French recapture Toulon, Frimaire 29 (December 19)
Rebels in the Vendée crushed, Nivôse 2 (December 22)

Year II

Robespierre ill, Pluviôse 22–Ventôse 22 (February 10–March 12)
Execution of Hébertistes, Germinal 4 (March 24)
Recall of Fouché from Lyon, Germinal 7 (March 27)
Execution of Dantonistes, Germinal 16 (April 5)
Robespierre runs the Police Bureau after Saint-Just leaves on mission to the army, Floréal 9 (April 28)
Cécile Renault attempts to assassinate Robespierre, Prairial 4 (May 27)
Festival of the Supreme Being, Prairial 20 (June 8)
Reorganization of Revolutionary Tribunal, Prairial 22 (June 10)
French victory at Battle of Fleurus, Messidor 8 (June 26)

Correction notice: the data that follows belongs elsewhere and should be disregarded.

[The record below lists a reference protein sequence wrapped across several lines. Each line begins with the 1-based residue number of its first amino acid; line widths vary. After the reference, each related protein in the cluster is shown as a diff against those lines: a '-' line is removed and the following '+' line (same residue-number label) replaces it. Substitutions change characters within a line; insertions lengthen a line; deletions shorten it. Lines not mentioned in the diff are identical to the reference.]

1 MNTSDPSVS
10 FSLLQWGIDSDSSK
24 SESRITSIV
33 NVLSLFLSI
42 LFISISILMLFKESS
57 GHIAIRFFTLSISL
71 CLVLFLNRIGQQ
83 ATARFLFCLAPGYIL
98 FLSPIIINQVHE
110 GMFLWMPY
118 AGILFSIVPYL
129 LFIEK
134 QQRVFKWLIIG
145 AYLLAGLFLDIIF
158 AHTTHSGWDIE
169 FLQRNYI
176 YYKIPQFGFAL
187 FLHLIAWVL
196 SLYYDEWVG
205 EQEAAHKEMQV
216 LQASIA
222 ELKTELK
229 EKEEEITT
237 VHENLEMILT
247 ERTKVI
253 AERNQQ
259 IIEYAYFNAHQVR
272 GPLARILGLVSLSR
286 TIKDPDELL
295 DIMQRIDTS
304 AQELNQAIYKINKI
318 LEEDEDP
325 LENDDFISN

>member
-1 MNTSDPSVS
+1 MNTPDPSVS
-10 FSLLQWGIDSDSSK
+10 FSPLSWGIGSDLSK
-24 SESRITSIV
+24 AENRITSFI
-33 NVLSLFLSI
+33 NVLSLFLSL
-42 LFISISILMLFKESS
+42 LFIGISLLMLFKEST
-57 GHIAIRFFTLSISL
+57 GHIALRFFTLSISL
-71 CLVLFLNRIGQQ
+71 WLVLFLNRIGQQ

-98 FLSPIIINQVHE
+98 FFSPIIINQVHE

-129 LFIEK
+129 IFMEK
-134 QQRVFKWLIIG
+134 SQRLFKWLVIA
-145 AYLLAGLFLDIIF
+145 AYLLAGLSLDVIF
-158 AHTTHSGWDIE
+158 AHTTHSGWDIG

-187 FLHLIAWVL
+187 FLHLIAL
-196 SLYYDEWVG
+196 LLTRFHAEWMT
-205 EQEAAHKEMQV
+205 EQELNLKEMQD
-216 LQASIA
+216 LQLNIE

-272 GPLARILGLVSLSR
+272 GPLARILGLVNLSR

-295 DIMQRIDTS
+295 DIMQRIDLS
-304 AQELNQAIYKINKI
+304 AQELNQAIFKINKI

Fraternal banquets to celebrate the anniversary of the Bastille’s fall, Messidor 26 (July 14)
Robespierre’s last speech to the National Convention, Thermidor 8 (July 26)
Arrest of Robespierre, Thermidor 9 (July 27)
Execution of Robespierristes, Thermidor 10 (July 28)



I wish you would think seriously of the History of the Reign of Terror. I do not mean a pompous, philosophical history, but a mixture of biography, facts and gossip: a diary of what really took place with the best authenticated likenesses of the actors.

Ever yours,


Soon after he received this letter from his friend Sir Robert Peel, the once and future Tory prime minister, John Wilson Croker packed his bags for a seaside holiday. Although he was a prominent literary and political journalist and was hoping to work as he sat on the beach, Croker packed none of his collection of rare and fascinating books about the French Revolution that are now one of the glories of the British Library. He took with him only the list of those condemned to death during the Reign of Terror.